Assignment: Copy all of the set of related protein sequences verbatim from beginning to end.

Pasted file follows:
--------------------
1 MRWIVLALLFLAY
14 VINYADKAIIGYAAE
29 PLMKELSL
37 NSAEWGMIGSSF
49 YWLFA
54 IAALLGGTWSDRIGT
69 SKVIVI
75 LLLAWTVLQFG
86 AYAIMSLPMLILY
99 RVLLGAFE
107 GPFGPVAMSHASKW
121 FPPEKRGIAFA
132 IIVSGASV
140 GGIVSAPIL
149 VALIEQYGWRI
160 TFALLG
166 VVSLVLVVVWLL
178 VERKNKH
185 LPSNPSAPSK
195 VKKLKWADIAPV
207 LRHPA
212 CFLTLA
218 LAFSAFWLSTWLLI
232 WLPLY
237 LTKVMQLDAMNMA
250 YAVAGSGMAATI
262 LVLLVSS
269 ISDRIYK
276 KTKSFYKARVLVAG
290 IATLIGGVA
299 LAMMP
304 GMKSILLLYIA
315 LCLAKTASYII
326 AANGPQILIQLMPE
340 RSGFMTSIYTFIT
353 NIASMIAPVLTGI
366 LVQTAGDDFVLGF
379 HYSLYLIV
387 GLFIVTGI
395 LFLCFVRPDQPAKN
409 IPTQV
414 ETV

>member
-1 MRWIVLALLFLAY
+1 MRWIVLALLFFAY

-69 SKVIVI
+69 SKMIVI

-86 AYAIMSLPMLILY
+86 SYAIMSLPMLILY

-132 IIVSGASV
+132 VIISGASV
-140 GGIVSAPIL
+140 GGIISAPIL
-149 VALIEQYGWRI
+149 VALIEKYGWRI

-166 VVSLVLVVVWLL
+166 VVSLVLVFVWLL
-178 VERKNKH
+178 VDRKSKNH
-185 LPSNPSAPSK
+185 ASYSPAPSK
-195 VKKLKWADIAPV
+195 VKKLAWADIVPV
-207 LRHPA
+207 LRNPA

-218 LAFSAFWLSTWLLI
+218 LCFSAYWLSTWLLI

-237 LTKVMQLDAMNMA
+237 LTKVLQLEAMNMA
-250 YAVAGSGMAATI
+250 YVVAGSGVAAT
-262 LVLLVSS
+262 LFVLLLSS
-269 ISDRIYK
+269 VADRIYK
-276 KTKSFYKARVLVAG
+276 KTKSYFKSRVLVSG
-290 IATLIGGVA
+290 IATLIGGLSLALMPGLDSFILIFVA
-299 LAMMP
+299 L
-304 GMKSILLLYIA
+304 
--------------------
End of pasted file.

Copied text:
1 MRWIVLALLFLAY
14 VINYADKAIIGYAAE
29 PLMKELSL
37 NSAEWGMIGSSF
49 YWLFA
54 IAALLGGTWSDRIGT
69 SKVIVI
75 LLLAWTVLQFG
86 AYAIMSLPMLILY
99 RVLLGAFE
107 GPFGPVAMSHASKW
121 FPPEKRGIAFA
132 IIVSGASV
140 GGIVSAPIL
149 VALIEQYGWRI
160 TFALLG
166 VVSLVLVVVWLL
178 VERKNKH
185 LPSNPSAPSK
195 VKKLKWADIAPV
207 LRHPA
212 CFLTLA
218 LAFSAFWLSTWLLI
232 WLPLY
237 LTKVMQLDAMNMA
250 YAVAGSGMAATI
262 LVLLVSS
269 ISDRIYK
276 KTKSFYKARVLVAG
290 IATLIGGVA
299 LAMMP
304 GMKSILLLYIA
315 LCLAKTASYII
326 AANGPQILIQLMPE
340 RSGFMTSIYTFIT
353 NIASMIAPVLTGI
366 LVQTAGDDFVLGF
379 HYSLYLIV
387 GLFIVTGI
395 LFLCFVRPDQPAKN
409 IPTQV
414 ETV

>member
-1 MRWIVLALLFLAY
+1 MRWIVLALLFFAY

-69 SKVIVI
+69 SKMIVI

-86 AYAIMSLPMLILY
+86 SYAIMSLPMLILY

-132 IIVSGASV
+132 VIISGASV
-140 GGIVSAPIL
+140 GGIISAPIL
-149 VALIEQYGWRI
+149 VALIEKYGWRI

-166 VVSLVLVVVWLL
+166 VVSLVLVFVWLL
-178 VERKNKH
+178 VDRKSKNH
-185 LPSNPSAPSK
+185 ASYSPAPSK
-195 VKKLKWADIAPV
+195 VKKLAWADIVPV
-207 LRHPA
+207 LRNPA

-218 LAFSAFWLSTWLLI
+218 LCFSAYWLSTWLLI

-237 LTKVMQLDAMNMA
+237 LTKVLQLEAMNMA
-250 YAVAGSGMAATI
+250 YVVAGSGVAAT
-262 LVLLVSS
+262 LFVLLLSS
-269 ISDRIYK
+269 VADRIYK
-276 KTKSFYKARVLVAG
+276 KTKSYFKSRVLVSG
-290 IATLIGGVA
+290 IATLIGGLSLALMPGLDSFILIFVA
-299 LAMMP
+299 L
-304 GMKSILLLYIA
+304 